Italian-American community leader Dominic DiFrisco passes away
June 7, 2019

Dominic DiFrisco (lower left) as he was typically seen—surrounded by smiling faces.

By Nathan Worcester

As mourners filtered into the Shrine of Our Lady of Pompeii on the morning of May 1, a familiar voice issued from the building’s speakers:

“And now, the end is near, and so I face the final curtain…”

Frank Sinatra’s legendary rendition of My Way was a fitting accompaniment for the funeral of Dominic DiFrisco—and not just because Mr. DiFrisco knew Ol’ Blue Eyes personally. Like the speaker in the song, Mr. DiFrisco, a leader in Italian-American Chicago, was an irreplaceable figure who lived a full life on his own terms. Through it all, he left an indelible mark on the public relations world, the local community, and the people he loved.

Born in the Bronx on Nov. 14, 1933, to Sicilian immigrants, Mr. DiFrisco first came to Chicago in 1962 as an employee of Alitalia Airlines. When Alitalia’s local branch shut down and he had the chance to transfer to New York City, he refused, citing his affection for Chicago. Though he could never shake his loyalty to the New York Yankees and Joe DiMaggio, Mr. DiFrisco’s abiding love for Chicago lasted him a lifetime. On April 28, he passed away due to complications of non-Hodgkin’s lymphoma.

Mr. DiFrisco led the Joint Civic Committee of Italian Americans (JCCIA), where he was president emeritus, and co-founded the Old Neighborhood Italian American Club. He also served as color commentator for the Columbus Day Parade for 46 years. During the mid-1990s, he helped raise the money to save Our Lady of Pompeii church by having it proclaimed a shrine. As recently as 2018, Mr. DiFrisco led the successful effort to preserve the name of Balbo Drive, which honors Italian aviator Italo Balbo. Rather than renaming Balbo Drive after African-American journalist and civil rights leader Ida B. Wells, the City acquiesced to DiFrisco and the JCCIA by renaming the Congress Parkway after Wells instead.

The service’s opening tribute came from Richard Edelman, who spoke of Mr. DiFrisco’s outstanding service as an executive at the Edelman public relations firm.

“I will never forget his memorable wedding toast to my bride… in which he said, ‘You’re the Joe DiMaggio of wives,’” said Edelman, drawing laughter from the crowd. “The ultimate compliment!”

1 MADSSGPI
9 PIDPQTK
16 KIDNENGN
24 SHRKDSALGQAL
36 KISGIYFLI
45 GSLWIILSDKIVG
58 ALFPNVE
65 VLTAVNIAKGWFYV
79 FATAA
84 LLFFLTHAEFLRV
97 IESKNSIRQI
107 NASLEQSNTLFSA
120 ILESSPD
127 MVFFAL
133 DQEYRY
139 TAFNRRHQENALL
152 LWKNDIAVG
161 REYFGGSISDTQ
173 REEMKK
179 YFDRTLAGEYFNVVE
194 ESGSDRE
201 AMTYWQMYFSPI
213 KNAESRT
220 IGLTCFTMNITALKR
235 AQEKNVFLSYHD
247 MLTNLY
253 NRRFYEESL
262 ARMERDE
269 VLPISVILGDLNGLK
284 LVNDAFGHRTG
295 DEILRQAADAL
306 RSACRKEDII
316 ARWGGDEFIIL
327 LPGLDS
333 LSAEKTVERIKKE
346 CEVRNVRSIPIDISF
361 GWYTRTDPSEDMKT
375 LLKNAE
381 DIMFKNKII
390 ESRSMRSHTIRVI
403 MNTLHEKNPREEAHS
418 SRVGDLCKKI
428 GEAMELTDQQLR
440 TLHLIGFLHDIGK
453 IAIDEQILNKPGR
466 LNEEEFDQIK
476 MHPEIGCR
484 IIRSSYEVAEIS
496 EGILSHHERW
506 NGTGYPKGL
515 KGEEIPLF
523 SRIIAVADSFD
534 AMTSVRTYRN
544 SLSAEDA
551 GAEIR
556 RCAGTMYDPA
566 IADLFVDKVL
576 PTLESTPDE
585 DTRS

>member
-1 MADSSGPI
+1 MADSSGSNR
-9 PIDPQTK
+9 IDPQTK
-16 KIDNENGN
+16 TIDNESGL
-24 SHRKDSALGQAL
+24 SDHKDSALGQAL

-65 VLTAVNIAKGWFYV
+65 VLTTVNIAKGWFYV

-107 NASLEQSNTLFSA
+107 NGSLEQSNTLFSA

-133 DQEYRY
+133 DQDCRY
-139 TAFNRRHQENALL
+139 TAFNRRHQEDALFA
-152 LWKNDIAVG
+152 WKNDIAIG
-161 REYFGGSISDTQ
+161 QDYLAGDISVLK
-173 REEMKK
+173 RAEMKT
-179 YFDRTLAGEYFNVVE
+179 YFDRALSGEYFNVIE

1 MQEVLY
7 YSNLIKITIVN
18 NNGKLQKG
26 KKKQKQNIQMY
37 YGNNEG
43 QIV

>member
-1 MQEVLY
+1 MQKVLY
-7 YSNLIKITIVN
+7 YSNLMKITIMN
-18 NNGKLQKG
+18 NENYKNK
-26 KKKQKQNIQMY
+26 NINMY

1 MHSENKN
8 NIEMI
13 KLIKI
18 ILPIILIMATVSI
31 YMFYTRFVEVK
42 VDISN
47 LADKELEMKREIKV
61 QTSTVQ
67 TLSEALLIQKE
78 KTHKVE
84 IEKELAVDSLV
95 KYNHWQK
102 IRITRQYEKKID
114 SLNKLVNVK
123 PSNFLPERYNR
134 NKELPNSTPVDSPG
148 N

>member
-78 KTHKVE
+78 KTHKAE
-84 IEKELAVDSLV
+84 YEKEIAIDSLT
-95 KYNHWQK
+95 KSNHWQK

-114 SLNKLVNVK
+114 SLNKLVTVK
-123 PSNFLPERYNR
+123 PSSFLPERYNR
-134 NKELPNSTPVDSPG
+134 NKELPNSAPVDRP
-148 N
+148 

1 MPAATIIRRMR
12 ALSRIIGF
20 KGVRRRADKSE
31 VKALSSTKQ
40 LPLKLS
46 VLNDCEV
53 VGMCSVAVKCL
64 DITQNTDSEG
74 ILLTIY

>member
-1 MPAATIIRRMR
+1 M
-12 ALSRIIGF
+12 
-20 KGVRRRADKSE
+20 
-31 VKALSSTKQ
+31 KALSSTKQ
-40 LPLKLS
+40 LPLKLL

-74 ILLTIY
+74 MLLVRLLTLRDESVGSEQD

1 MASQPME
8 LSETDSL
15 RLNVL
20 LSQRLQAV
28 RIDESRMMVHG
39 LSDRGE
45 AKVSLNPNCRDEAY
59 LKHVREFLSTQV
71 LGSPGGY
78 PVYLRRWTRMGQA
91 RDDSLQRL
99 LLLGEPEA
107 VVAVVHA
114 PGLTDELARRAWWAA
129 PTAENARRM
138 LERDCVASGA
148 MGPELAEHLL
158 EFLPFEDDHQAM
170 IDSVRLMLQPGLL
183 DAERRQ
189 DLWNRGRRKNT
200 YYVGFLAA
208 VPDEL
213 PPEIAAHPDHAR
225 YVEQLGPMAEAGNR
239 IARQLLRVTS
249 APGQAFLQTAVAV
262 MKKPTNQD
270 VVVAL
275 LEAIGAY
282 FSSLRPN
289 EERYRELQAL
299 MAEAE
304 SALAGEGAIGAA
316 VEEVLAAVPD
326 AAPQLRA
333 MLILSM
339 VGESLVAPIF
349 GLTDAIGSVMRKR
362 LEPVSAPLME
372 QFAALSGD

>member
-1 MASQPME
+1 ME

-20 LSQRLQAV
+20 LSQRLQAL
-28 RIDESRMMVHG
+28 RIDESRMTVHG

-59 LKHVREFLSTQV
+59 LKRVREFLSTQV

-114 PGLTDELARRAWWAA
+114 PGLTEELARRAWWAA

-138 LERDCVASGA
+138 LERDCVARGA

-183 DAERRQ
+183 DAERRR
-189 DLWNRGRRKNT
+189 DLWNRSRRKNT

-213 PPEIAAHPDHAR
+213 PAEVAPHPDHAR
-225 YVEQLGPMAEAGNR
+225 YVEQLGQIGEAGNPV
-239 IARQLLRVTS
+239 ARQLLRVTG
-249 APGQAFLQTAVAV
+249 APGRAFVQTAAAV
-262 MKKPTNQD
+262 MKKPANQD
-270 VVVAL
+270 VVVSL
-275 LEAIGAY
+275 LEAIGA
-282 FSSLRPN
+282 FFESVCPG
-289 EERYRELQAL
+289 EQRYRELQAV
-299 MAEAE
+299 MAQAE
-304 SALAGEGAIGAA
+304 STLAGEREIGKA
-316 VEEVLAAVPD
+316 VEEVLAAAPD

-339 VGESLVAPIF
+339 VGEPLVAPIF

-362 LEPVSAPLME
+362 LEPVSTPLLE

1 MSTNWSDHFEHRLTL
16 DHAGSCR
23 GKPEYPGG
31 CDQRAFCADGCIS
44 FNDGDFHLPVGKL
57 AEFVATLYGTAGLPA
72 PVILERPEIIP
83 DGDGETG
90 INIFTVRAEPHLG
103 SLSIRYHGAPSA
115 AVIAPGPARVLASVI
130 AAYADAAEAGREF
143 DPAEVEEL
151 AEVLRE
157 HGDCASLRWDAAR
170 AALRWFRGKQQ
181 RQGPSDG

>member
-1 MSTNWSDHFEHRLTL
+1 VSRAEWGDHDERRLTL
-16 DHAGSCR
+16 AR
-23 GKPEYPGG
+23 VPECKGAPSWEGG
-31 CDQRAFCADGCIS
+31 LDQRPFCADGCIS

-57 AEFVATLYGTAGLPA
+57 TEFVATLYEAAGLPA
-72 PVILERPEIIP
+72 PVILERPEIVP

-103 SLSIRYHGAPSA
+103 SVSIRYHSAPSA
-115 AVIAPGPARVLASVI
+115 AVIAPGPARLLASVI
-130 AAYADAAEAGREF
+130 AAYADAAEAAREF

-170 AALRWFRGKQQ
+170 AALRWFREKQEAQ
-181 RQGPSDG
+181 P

In his homily, the Rev. Richard N. Fragomeni, the shrine’s rector, spoke of a lunch he shared with Mr. DiFrisco in 2015, when Mr. DiFrisco told him an old Sicilian proverb passed on by his own father: “I am poorer for the lack of your requests.”

Mr. DiFrisco was “indeed made rich by all the demands and requests we made of him,” said Fr. Fragomeni.

Describing Mr. DiFrisco’s outreach to Holocaust survivors, the Jewish community, Native Americans, and others, Fr. Fragomeni emphasized that Mr. DiFrisco was “really Italian—with the best of what that means.”

“It is no surprise to me that we are celebrating his life today, May Day, an international workers’ day,” said Mr. DiFrisco’s grandson, Pasquale Dominic Gianni, in his eulogy. “He was always the champion of the little guy and was an advocate for equality and justice in all of its forms.”

“His ability to formulate words into magic was impeccable,” said Gianni. “He believed that Italians, so often depicted as low-brow and devious and uneducated, weren’t being given a fair shake.

“He loved Columbus Day more than any other because of what it represented: a celebration of his culture and a tribute to all of those who followed in Columbus’s bravery and footsteps, like his parents, by making a giant leap to an unknown world,” Gianni continued.

“He knew how to connect with people—and connect people—on a truly human level unlike anyone,” added Gianni.

Gianni also recounted how Mr. DiFrisco’s corner booth at Gene & Georgetti—“his office”—was “largely where it all took place” for more than five decades.

Gianni said his grandfather told him, “The wealth that I leave you will be in terms of reputation. In this way, he was the richest man I’ve ever known.”

After the service, some of the diverse attendees shared personal recollections of Mr. DiFrisco and reflected on his wider impact.

“We used to hang out at the Four Torches,” said jazz vocalist Bobbi Wilsyn, who paid tribute to Mr. DiFrisco during the service with an uplifting version of Goin’ Up Yonder. “He loved jazz. He loved all kinds of music, just like he loved all kinds of people, and that’s why he made such a widespread impression on everybody. There isn’t a community that he didn’t touch.”

“The service is an exclamation point on his life,” said David Coronna, a marketer with the public relations firm Burson Cohn & Wolfe, who worked with DiFrisco.

“Dominic was a great man who was always focused on others,” said Neil Parker, another former colleague from Burson.

“He was the unofficial mayor of Chicago,” said Andrea Hilts. “He knew everybody. He’s someone you’ll never forget.”

“He had a charisma that just drew you to him,” said Suzanne Valliere. “You just saw him and you thought, ‘I’ve got to talk to him.’ I think he was one of the only people that could, if he was in a room, and there was a celebrity, that he could call out to the celebrity, like ‘Hey kid, c’mere!’ and they do!”

“It’s been a big loss for the entire community,” said Italian vice consul Manuela Principe. “He was always welcoming us at Gene & Georgetti. He always helped us when we were in need.”